Continuing with the route, and in the oratory or estancia del fámulo (number 4 on the map), you can view some collections of the liturgical vestments and ornaments owned by this diocese, which are on display in a rectangular room. The oldest piece is a crimson velvet ‘cope’ from the 17th century; with two ‘chasubles’ that are more modern. The other pieces correspond to the bishop’s own clothing: a mitre, a pair of gloves and a pair of shoes that, together with the stockings, prelates used to wear for solemn services.

In the antecapilla (antechapel) (number 6 on the map) we find some Gothic paintings that, together with the Gothic panels exhibited in the Stewardship, make up the medieval painting collection of the Diocesan Museum.

In the library (number 7 on the map), there is an outstanding collection of metalwork (chalices, crosses, monstrances, different liturgical objects, etc.) from which we highlight the “Processional Cross of Noguera”, from the late 14th-century Gothic style, made of brass plate, gold and with Byzantine enamel on the ends. Also of great relevance is a 16th-century ‘pax’ attributed to the Florentine sculptor and goldsmith Benvenuto Cellini; as well as a 17th-century ‘monstrance’ and a Calvary scene depicted in a painting with an ebony frame and figures in silver relief.

Next, we will pass through a double door with ornate architectural motifs into the bishop’s private chapel (number 8). It is a Baroque chapel, decorated with a mural featuring traditional-style still lifes, which almost completely cover the walls. The front is occupied by an ornate 18th-century gilded and polychrome altarpiece, presided over by the Virgin of the Rosary. The Baroque atmosphere and the theatrical nature of the ensemble are impressive, and particularly noteworthy are some paintings with intriguing clerical figures that stick out behind trellising and curtains and that, in short, appear to be guarding the place.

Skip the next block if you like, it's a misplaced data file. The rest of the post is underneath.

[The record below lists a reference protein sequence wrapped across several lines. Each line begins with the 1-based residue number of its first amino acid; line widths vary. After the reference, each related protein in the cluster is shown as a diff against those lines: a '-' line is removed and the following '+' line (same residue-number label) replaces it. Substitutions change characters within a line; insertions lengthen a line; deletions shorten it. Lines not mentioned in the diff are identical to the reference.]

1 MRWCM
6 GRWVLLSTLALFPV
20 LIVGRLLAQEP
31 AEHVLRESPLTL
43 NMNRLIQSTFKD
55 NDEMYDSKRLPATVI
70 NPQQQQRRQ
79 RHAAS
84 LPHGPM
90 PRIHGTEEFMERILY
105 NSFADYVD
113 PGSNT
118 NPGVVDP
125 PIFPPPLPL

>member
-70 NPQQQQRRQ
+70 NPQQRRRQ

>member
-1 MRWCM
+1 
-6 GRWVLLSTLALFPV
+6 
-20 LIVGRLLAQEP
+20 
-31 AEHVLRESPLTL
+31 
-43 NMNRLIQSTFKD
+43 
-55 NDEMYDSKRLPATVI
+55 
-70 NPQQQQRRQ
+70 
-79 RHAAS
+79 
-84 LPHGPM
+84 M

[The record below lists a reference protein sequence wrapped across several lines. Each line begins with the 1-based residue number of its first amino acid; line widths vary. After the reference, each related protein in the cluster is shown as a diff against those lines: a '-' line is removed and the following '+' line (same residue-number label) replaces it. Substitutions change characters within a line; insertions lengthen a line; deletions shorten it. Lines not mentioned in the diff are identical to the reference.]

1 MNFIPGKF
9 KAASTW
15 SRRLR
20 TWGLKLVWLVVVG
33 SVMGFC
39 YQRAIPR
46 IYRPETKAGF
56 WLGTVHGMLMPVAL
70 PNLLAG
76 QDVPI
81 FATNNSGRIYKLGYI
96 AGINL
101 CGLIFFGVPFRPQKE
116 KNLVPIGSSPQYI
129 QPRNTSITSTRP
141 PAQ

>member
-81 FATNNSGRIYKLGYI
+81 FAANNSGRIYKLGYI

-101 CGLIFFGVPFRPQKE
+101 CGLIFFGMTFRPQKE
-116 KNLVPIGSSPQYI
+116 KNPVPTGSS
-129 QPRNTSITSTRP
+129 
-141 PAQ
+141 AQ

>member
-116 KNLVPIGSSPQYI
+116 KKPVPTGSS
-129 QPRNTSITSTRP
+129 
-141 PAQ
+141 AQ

Nearing the end of our tour, we will pass by the habitaciones del servicio (servants’ quarters) (number 9), which contain some interesting Renaissance and Baroque paintings. Next, we arrive at the alcoba del obispo (bishop’s bedroom) (number 10), decorated with Baroque and Neoclassical paintings. In the adjoining room is the despacho episcopal (episcopal office) (number 11), with a classicist ambience. On display are a 17th-century table that was used a desk and an 18th-century Mexican silver ceiling lamp.

Leaving the office by the door that connects it to the throne room and crossing the anteroom, we enter a series of rooms that include the dining room, scullery and kitchen, pantries and stores (numbers 12, 13 and 14, respectively). The dining room, presided over by a 19th-century fireplace, contains a small collection of sculptures from the 16th to 18th centuries. In the scullery there are different musical instruments used in the last, already decadent stage of the Cathedral’s musical chapel (violin, viol, ophicleide, dulcian and bassoon). Lastly, the adjacent kitchen connected to the pantry, oven and grain stores are the spaces reserved for temporary exhibitions designed by the Fundación Santa Maria.

Finally, the tour will conclude in the vicinity of the corridor that connects to the Cathedral where the visit to the Diocesan Museum started. A visit that allows us to travel through the past of Albarracín and its diocese by looking at the works and pieces exhibited; but above all, to wander around the noble floor of the bishop’s palace, thus understanding the way of life of those who ruled one of the most humble bishoprics in Spain.